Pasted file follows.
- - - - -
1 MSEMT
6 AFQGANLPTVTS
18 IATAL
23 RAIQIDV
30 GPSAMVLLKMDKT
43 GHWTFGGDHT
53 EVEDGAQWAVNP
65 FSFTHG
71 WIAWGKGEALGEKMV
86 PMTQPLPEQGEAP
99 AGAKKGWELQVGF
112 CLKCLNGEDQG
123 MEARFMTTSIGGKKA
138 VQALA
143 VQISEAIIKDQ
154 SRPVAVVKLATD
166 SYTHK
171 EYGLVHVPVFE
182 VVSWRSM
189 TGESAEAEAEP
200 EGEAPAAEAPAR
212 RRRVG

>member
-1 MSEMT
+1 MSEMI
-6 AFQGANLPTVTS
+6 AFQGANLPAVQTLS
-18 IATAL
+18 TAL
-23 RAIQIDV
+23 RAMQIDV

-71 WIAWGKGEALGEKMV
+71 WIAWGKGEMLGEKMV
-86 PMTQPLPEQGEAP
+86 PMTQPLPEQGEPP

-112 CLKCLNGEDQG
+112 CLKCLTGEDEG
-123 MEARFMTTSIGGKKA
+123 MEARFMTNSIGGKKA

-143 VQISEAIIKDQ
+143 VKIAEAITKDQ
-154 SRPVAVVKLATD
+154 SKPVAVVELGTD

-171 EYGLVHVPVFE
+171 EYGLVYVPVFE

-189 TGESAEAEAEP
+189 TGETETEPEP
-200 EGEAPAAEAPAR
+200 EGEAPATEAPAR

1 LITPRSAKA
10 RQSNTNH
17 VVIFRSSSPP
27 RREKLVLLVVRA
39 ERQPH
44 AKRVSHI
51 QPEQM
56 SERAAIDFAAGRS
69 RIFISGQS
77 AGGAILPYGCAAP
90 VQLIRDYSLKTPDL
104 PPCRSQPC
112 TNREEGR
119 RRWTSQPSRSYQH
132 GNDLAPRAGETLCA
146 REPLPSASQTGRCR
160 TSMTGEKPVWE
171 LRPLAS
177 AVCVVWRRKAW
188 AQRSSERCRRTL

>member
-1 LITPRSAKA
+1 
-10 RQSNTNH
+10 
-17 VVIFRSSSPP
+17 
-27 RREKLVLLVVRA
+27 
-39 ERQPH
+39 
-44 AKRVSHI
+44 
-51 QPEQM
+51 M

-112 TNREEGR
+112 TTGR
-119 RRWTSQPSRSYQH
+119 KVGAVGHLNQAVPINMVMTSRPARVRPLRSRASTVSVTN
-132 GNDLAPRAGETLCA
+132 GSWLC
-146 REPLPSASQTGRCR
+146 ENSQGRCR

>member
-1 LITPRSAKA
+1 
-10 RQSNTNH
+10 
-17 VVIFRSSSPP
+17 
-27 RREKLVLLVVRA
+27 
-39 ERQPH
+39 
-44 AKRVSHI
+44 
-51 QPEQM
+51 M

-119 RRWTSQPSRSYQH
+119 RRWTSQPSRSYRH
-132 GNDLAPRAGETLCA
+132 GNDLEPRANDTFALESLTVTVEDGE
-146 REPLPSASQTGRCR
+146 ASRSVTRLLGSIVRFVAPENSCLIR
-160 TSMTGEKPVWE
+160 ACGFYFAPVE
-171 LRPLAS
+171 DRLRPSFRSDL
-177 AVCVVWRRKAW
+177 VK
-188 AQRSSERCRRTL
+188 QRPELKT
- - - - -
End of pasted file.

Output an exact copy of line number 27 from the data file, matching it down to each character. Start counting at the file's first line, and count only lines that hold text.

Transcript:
+6 AFQGANLPAVQTLS